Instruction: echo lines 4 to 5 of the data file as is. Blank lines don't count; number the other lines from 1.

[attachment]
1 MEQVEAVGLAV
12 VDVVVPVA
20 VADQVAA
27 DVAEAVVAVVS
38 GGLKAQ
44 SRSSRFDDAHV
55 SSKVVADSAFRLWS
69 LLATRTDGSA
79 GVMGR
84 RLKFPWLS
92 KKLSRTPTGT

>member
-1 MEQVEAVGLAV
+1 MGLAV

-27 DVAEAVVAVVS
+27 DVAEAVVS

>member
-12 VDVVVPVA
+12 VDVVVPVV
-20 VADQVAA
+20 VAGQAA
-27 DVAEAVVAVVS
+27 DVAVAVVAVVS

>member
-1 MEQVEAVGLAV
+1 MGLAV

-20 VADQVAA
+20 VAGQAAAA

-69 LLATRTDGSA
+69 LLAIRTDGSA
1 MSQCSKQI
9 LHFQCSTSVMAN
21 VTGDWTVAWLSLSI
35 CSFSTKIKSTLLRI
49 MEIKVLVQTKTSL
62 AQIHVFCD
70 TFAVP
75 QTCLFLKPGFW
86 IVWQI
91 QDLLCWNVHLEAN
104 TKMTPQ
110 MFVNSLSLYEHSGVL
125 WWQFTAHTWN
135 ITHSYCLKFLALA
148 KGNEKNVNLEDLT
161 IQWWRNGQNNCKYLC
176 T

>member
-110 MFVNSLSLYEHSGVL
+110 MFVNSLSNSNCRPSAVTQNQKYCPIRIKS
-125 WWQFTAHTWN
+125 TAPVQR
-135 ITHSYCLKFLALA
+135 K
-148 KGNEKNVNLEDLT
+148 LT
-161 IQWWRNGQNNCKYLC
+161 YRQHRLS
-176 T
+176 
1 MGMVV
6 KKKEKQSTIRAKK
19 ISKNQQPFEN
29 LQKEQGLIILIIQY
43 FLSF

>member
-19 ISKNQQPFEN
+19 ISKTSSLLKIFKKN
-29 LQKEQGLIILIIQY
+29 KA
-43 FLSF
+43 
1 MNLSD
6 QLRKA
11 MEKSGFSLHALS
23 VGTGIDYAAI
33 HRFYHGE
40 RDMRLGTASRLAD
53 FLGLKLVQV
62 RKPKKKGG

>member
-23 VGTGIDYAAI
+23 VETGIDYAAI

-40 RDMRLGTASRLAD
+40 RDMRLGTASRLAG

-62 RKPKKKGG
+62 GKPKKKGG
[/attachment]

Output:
27 DVAEAVVAVVS
38 GGLKAQ